WH Smith has just been voted the worst high street brand in Which?’s annual retail report… for the eighth year in a row. Time to worry?
Yet in the last four years its trading margin has increased from 10.3% to 12.8%, sales have grown 1% and trading profit has increased 6.7% per annum - with the most recent quarterly figures showing a continued buoyant performance for the group. So what’s going on?
It depends whether you care about financial results today or financial results tomorrow– because while WH Smith’s financial results are currently good, customer satisfaction is the one reliable measure of future financial success.
I have a soft spot for WH Smith. When I was a geeky teenager I had to spend my pocket money somewhere and the rest of the high street was too intimidating. (I’d get ignored in HMV and didn’t we all get stared at in Woolies in case we were shoplifters?). Under WH Smith’s one roof, I could buy a train magazine, a new book and the latest must-have vinyl – while mum picked up the Radio Times. The place had a solid vision: a weekend’s worth of distractions in a safe and reliable environment.
Yet one branch I visited recently had no member of staff in sight – just an old-fashioned bell on the counter with a hand-scrawled sign telling me to ‘ring for attention’. How did it come to this?
The high street has been challenged, but WH Smith’s niche has been especially challenged by everyone else selling what it sells, while the bright, imaginative chain food outlets take the lunchtime spending money.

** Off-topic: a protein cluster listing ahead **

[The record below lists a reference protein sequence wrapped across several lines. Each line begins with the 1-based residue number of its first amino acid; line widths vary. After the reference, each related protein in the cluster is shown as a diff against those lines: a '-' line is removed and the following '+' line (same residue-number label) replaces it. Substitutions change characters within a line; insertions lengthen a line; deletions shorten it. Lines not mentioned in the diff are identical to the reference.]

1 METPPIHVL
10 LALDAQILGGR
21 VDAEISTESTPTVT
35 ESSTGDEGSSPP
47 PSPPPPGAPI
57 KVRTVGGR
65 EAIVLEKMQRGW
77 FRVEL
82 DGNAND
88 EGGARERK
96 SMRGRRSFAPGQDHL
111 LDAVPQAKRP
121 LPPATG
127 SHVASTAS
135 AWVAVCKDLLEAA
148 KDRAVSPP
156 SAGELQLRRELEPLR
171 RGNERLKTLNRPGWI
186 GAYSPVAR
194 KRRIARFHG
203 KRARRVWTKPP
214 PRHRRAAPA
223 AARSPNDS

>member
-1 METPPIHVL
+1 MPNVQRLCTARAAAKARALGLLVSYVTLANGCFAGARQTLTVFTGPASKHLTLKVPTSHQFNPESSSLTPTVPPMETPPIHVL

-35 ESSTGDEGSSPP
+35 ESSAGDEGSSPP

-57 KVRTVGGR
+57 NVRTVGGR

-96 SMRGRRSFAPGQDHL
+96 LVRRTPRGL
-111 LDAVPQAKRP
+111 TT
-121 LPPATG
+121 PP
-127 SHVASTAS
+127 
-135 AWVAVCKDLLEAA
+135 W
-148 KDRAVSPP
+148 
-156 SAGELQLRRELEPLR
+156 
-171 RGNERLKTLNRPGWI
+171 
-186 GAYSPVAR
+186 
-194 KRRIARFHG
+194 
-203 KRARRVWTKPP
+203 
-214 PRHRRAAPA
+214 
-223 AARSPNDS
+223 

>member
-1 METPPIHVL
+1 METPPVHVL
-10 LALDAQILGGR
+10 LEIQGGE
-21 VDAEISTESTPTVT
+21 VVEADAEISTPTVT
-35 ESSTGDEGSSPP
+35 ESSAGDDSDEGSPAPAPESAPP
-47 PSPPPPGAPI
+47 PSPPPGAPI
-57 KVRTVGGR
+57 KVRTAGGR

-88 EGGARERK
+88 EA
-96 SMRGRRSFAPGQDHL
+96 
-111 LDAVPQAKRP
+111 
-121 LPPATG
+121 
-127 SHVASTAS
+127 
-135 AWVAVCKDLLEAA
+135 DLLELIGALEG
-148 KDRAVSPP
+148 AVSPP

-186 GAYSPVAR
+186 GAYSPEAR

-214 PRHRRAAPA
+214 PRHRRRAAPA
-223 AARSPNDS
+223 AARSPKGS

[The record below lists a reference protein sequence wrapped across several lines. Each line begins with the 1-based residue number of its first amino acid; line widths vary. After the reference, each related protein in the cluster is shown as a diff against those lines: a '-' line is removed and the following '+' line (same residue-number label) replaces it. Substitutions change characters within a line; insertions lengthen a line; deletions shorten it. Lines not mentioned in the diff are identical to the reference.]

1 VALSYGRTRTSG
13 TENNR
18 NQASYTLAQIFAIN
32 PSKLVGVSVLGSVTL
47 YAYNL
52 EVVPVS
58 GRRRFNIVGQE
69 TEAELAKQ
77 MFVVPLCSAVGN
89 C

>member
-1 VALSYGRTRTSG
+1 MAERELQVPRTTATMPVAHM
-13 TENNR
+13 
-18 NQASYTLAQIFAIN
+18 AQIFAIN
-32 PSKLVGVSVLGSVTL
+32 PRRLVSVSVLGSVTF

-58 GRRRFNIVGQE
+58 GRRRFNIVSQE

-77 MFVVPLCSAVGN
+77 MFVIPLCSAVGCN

WH Smith has responded not with one unifying vision for the whole business, but with three disconnected ones: an investor vision, a brand vision and a customer vision.
The investor vision - slashing costs - can be robust and reliable in the short term. That said, it was also the strategy employed by Toys R Us, Maplin and BHS, amongst others.
The brand vision is blurred: stuff as much in the store as possible and hope someone will buy it.
Is there a customer vision? At best, it’s probably based on distress purchases: I’m on my way to a kids party, so I need a gift voucher (or, I’m in hospital and I need a tube of toothpaste, even if it costs £7.99).
This leaves the staff demotivated by the lack of investment in their environment; being told to tidy up overstocked shelves that have been torn apart by a parent in a hurry, and having to deal with frustrated shoppers. Very few people go to work in the morning hoping to do a bad job and disappoint their customers.
Compare that with Lush, voted top in the Which? report. It has a clear vision and a clear story, clearly expressed: ‘cosmetics should be fresh, fun, and ethically produced, that’s why all our products are handmade so we know exactly what goes into them’. Where would your teenage son or daughter rather shop? And where would they prefer to work on a Saturday?
Like all great unifying visions, Lush’s makes every decision in the company easier: what products do we stock, how do we test them, who do we hire, how do we price, what’s our in-store experience, what’s our social media about?
Staff understand who they’re working for and what’s going to add value for Lush’s customers.
But more than that, having a strong unifying vision also allows a brand to engage with its customers (and the press), even outside of the moment of purchase.
So is it too late for WH Smith? No. But it needs to align the whole organisation with one consistent vision, tell one story and speak with one voice.
What made WH Smith appealing 30 years ago could be what makes it appealing today. A safe and reliable place to shop, with carefully curated selections, offering the promise of distraction and entertainment.
This vision would direct product choices, frame staff training and direct store fit. And ultimately it would delight investors for the long term too. After all, I will pay an extra 10p in the pound for a distress purchase, but I’ll pay extra 30p for a delightful experience.
Chris West is founder of Verbal Identity